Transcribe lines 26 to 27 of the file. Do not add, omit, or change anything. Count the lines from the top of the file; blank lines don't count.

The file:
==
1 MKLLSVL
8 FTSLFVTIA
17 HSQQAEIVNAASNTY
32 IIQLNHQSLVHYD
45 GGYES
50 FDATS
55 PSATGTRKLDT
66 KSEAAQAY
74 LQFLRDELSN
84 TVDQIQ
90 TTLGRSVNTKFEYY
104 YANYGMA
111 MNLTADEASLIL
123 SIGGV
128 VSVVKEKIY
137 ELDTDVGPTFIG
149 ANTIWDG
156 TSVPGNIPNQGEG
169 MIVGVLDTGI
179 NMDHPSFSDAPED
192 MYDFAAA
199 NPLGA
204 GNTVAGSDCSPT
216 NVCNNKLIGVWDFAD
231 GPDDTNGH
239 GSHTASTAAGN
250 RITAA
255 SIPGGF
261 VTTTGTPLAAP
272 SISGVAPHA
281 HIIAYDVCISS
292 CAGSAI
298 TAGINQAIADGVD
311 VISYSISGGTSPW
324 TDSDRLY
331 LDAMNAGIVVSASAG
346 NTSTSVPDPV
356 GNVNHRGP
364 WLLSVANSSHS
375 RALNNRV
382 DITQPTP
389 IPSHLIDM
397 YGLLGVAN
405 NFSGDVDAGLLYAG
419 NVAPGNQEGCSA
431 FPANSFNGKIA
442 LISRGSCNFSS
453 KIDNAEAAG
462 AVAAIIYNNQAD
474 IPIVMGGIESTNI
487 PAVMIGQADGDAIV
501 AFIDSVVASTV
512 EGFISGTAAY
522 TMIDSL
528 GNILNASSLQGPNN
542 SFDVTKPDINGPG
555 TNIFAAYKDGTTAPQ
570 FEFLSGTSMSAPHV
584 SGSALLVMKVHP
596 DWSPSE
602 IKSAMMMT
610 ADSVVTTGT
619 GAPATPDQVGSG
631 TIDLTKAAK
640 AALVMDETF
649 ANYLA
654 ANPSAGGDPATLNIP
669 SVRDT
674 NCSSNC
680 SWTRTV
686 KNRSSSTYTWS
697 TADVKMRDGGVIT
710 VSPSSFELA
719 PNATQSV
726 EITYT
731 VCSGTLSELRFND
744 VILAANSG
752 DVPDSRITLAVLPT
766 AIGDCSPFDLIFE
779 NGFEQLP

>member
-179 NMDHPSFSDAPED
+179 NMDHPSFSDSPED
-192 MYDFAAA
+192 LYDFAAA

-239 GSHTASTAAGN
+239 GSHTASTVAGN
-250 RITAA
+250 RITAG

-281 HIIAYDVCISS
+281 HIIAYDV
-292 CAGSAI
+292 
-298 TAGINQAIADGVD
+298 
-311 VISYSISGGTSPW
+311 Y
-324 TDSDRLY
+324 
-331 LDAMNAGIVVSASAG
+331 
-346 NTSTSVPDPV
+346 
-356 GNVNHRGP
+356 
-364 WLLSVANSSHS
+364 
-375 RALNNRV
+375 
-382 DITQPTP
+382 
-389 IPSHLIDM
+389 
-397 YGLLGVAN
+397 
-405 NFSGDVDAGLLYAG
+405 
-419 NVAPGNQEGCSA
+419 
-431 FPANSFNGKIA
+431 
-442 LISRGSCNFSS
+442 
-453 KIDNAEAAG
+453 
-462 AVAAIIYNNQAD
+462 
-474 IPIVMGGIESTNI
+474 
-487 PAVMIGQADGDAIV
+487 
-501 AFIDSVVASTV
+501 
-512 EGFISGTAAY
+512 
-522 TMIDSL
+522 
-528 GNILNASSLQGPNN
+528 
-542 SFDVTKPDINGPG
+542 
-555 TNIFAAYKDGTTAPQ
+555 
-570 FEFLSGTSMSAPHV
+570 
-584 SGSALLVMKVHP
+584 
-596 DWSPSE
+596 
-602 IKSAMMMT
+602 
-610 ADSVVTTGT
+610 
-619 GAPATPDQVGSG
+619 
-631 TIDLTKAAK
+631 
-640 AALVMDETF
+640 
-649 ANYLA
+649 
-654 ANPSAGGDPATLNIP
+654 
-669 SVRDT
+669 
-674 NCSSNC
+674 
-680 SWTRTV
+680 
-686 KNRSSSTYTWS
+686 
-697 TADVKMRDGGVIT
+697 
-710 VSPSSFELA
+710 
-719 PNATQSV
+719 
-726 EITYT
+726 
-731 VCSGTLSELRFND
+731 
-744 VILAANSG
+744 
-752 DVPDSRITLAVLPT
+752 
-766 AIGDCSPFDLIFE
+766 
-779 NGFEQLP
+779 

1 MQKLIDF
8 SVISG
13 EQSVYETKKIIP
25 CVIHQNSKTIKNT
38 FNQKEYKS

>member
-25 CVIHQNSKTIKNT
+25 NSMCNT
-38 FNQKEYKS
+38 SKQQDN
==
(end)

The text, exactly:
239 GSHTASTAAGN
250 RITAA